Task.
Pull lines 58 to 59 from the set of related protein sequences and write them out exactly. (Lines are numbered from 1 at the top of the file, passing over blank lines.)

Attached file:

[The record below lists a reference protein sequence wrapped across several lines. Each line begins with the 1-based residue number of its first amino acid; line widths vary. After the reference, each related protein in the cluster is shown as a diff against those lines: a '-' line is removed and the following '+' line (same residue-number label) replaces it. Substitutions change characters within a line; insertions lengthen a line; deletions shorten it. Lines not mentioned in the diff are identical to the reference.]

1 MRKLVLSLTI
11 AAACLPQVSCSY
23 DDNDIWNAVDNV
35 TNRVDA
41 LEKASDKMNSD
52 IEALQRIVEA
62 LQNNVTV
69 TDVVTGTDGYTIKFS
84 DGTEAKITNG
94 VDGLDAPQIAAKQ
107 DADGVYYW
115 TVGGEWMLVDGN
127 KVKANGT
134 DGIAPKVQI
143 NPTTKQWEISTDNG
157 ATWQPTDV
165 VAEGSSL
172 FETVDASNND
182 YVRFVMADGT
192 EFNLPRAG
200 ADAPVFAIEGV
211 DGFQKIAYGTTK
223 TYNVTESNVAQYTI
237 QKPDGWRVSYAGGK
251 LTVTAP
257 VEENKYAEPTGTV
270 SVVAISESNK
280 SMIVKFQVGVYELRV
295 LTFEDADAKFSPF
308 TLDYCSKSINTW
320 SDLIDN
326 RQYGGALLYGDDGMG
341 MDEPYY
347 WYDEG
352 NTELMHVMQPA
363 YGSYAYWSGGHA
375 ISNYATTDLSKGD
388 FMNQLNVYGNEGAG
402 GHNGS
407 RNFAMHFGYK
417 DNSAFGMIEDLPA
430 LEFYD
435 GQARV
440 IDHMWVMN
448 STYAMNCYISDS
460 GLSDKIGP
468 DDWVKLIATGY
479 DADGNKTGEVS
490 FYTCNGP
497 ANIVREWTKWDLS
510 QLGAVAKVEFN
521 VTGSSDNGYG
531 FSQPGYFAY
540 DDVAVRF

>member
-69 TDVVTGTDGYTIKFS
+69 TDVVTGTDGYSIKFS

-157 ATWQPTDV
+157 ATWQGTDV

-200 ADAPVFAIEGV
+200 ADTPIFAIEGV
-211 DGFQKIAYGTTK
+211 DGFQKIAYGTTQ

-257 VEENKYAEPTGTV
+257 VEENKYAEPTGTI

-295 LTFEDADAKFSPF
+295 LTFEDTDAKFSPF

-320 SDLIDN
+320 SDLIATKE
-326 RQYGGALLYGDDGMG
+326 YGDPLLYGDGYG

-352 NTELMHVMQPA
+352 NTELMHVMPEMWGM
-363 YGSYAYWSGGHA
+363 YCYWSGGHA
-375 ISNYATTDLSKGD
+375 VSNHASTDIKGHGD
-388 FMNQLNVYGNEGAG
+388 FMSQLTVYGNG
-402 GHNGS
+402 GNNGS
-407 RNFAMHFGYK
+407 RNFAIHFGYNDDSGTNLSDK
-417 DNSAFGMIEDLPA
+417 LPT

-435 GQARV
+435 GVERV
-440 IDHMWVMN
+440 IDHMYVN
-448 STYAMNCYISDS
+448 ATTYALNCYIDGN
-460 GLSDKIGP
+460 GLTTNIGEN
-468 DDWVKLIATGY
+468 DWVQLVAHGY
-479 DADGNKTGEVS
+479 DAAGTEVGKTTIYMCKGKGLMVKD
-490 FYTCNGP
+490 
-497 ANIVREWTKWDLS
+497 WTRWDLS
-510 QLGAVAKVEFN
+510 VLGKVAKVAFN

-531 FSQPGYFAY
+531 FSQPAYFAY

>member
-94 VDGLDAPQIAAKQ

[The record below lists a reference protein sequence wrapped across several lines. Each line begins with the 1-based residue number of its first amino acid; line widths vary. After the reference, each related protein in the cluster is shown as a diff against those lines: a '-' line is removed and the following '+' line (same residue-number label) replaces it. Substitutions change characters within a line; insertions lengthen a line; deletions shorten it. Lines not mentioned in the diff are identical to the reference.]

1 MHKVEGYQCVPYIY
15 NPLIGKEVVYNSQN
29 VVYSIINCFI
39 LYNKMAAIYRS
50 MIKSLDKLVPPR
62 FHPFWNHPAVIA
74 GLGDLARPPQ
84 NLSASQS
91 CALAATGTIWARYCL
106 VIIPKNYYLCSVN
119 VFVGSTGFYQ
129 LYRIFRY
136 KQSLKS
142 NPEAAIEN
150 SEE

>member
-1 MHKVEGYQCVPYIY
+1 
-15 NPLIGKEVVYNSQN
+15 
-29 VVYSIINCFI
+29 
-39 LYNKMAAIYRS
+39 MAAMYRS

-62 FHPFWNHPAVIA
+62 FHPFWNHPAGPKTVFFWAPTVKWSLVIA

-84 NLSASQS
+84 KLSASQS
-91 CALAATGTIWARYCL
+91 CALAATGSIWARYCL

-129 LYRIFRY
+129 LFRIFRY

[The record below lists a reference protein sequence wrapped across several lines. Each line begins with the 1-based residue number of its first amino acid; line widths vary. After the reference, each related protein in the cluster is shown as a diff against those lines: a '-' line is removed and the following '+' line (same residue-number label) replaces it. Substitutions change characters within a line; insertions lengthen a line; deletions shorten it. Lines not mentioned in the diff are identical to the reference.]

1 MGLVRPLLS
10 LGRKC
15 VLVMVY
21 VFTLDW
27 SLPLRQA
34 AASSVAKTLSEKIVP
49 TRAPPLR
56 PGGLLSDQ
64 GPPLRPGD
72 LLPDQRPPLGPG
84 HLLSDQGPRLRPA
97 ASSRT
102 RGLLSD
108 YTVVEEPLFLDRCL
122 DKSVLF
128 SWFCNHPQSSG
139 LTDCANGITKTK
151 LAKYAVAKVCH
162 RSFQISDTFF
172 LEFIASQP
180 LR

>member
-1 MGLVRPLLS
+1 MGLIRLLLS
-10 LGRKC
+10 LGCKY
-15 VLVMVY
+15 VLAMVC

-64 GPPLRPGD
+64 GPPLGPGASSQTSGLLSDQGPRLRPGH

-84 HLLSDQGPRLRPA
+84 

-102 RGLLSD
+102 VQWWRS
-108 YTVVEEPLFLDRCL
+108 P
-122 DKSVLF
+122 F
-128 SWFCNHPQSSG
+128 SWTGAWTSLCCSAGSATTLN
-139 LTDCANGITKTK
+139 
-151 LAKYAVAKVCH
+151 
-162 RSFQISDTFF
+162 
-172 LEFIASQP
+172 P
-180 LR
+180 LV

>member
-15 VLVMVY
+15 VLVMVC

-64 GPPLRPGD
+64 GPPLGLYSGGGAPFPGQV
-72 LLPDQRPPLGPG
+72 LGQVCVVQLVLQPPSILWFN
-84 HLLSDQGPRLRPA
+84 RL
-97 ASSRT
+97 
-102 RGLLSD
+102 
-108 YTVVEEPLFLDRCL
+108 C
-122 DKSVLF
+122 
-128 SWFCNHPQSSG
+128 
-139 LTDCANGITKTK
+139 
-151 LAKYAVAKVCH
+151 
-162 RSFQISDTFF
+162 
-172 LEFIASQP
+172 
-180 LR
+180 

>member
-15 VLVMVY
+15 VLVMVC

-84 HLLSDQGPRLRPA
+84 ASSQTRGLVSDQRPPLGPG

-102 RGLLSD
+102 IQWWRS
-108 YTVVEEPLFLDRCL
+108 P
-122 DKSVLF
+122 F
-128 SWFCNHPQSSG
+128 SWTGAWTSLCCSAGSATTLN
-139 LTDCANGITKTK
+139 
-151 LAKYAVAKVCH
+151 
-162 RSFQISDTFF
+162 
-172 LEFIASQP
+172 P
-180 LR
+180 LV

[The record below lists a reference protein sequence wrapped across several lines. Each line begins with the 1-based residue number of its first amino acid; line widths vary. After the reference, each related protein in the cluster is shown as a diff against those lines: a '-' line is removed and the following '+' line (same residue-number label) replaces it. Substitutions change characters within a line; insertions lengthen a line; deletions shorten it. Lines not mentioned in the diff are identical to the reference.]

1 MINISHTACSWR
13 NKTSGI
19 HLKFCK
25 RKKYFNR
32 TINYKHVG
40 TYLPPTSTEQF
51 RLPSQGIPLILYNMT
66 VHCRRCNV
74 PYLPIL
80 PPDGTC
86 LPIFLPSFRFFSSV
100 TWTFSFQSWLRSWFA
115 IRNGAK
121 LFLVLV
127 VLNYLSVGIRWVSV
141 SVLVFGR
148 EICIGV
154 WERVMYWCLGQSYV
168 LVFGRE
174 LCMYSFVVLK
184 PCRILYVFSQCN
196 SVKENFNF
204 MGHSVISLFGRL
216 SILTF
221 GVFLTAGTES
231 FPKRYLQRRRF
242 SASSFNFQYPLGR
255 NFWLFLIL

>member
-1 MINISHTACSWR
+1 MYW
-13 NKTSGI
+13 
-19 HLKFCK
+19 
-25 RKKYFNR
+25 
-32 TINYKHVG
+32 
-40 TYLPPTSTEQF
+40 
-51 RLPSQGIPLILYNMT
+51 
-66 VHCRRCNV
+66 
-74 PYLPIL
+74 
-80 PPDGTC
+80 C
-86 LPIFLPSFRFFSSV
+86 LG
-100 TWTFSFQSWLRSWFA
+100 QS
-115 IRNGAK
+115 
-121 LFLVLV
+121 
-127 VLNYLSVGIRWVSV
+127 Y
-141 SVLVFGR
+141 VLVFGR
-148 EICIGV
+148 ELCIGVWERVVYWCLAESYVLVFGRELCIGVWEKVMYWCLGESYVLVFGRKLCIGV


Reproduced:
+69 TDVVTGTDGYSIKFS

-157 ATWQPTDV